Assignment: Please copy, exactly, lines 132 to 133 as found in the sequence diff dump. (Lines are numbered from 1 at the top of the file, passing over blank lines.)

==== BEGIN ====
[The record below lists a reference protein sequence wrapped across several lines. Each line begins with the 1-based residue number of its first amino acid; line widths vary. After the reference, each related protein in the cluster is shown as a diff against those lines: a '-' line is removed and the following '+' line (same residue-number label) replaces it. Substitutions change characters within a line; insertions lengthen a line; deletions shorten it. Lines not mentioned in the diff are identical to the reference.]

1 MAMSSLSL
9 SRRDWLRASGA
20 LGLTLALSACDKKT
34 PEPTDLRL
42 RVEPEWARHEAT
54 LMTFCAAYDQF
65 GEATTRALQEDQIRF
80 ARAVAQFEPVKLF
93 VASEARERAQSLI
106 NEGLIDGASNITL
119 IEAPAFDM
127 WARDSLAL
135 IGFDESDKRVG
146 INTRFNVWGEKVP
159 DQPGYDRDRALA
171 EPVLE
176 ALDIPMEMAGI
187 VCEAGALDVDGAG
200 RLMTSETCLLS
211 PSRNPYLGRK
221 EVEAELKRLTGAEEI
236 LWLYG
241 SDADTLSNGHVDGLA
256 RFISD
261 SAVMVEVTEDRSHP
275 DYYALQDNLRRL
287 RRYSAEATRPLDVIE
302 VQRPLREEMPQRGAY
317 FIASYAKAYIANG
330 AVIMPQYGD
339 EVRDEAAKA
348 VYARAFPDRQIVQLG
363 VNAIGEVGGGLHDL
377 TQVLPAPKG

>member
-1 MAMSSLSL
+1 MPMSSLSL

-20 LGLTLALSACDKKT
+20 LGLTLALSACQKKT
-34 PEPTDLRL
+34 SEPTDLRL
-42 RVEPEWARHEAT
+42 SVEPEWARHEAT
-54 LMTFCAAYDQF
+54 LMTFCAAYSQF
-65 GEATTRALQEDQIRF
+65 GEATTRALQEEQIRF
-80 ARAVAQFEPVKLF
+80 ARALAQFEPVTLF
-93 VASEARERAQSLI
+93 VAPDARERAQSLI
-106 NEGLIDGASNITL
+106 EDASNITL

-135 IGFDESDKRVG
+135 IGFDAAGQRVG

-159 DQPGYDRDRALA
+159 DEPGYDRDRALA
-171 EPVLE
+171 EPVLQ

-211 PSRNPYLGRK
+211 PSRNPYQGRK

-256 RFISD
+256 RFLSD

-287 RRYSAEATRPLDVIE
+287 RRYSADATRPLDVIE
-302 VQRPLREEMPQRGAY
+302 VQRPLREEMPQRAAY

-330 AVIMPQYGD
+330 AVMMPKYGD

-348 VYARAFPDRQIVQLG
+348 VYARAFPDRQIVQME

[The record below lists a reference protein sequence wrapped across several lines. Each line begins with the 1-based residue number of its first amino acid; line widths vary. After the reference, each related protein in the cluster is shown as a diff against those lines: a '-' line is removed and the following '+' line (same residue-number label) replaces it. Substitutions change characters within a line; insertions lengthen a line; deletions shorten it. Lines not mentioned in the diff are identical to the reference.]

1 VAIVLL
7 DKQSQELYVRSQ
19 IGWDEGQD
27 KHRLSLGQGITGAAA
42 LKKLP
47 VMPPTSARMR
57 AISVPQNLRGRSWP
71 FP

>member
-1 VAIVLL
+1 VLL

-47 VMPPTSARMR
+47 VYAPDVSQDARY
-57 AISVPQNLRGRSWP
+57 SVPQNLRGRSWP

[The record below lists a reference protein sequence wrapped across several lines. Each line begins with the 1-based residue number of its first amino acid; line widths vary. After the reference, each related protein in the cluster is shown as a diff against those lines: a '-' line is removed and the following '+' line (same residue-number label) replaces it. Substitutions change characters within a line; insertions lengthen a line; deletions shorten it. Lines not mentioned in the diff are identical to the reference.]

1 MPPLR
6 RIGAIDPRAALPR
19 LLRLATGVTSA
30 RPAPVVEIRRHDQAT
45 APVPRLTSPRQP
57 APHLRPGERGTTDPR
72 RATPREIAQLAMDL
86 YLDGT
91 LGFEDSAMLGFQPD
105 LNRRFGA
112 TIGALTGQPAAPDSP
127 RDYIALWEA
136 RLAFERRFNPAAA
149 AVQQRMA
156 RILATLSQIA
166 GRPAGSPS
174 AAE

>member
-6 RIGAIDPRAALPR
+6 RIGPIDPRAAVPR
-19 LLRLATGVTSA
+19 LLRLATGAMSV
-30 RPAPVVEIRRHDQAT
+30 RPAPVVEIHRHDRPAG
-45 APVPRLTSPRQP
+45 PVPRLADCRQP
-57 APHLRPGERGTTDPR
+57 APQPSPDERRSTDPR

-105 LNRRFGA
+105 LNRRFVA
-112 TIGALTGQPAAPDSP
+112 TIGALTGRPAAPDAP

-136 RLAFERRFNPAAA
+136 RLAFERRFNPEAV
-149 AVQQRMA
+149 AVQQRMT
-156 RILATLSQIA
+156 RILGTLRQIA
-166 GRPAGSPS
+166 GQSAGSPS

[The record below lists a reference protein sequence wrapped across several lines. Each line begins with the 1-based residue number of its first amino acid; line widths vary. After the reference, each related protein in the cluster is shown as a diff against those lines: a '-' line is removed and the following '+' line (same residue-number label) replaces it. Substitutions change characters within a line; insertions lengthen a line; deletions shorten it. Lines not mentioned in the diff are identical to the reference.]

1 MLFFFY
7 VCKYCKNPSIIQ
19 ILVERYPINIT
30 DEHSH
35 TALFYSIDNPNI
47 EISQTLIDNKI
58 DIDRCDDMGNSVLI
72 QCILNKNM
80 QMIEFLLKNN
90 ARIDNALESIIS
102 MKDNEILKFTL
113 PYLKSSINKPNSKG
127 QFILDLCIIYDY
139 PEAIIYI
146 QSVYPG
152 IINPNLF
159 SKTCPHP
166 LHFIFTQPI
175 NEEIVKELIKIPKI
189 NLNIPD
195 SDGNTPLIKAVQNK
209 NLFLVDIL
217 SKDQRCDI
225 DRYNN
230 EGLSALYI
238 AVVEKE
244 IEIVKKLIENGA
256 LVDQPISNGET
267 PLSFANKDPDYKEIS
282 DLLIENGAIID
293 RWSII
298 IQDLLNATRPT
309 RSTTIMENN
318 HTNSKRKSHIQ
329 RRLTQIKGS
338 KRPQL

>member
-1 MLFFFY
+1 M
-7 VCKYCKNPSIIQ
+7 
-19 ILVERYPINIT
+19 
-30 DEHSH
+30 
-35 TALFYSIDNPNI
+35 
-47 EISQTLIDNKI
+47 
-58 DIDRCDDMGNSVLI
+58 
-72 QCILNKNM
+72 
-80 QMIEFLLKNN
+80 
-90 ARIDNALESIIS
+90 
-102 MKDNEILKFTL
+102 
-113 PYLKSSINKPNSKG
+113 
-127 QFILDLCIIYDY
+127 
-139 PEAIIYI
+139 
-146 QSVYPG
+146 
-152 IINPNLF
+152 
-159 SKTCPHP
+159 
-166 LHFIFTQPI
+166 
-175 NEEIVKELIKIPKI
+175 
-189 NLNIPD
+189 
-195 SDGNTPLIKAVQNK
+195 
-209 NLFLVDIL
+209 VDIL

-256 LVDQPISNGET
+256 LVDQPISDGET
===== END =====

7 VCKYCKNPSIIQ
19 ILVERYPINIT